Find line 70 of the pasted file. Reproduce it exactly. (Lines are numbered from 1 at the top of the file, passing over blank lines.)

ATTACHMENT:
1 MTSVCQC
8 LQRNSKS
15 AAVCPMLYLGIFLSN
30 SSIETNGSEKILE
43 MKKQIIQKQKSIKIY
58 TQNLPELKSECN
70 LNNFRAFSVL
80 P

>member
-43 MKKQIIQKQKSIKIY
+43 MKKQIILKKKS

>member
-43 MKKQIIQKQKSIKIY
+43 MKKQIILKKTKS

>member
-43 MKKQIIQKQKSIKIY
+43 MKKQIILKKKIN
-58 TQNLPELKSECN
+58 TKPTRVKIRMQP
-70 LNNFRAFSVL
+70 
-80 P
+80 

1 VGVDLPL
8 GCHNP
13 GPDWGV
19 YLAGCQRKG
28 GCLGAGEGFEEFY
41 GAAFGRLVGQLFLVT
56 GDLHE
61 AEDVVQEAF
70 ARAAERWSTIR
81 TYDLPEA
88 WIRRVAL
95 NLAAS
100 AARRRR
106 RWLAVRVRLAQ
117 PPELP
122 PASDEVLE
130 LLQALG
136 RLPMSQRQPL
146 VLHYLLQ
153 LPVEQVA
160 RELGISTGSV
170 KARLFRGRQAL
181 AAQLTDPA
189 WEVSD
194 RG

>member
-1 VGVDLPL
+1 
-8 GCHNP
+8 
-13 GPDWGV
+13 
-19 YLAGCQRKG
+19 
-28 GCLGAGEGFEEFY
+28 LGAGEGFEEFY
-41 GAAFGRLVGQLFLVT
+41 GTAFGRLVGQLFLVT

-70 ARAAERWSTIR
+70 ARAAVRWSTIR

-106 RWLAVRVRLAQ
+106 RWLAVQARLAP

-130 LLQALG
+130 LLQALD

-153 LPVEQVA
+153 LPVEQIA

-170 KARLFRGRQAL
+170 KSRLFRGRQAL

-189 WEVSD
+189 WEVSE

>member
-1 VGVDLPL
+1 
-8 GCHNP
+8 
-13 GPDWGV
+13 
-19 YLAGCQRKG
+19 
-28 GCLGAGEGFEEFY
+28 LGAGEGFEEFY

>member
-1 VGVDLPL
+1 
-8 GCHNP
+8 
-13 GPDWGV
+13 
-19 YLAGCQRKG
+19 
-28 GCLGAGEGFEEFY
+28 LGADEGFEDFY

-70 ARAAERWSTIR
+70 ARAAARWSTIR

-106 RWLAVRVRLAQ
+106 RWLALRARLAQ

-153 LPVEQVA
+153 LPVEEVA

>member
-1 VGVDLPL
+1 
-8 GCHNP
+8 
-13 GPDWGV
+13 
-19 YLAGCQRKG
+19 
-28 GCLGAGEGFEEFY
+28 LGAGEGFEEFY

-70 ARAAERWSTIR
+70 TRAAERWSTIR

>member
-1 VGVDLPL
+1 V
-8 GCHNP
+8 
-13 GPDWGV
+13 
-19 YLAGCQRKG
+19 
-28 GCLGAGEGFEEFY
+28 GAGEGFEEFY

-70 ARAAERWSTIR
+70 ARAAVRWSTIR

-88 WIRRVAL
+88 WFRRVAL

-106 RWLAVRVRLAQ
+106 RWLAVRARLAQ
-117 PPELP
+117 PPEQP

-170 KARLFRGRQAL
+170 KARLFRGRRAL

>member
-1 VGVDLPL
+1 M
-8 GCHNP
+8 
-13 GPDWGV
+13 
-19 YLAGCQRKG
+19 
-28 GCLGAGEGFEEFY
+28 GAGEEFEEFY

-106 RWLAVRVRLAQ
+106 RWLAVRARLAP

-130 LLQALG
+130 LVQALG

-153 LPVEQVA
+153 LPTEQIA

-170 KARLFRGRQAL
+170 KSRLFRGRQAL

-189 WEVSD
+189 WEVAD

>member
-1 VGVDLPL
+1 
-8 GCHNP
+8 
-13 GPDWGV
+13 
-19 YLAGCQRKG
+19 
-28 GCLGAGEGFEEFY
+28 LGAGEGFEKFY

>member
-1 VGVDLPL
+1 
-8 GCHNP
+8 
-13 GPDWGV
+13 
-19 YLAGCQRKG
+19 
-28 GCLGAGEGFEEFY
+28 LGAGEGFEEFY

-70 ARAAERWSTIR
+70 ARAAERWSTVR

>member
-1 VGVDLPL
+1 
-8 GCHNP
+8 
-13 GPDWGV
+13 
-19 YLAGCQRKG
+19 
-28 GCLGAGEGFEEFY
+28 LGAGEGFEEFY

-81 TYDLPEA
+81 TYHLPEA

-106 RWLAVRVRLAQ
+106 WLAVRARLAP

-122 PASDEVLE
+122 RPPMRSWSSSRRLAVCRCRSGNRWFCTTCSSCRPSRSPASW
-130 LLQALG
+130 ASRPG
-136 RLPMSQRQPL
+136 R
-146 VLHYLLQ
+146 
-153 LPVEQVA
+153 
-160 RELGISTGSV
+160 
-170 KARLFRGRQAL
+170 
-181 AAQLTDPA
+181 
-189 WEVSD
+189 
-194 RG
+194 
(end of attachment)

-170 KARLFRGRQAL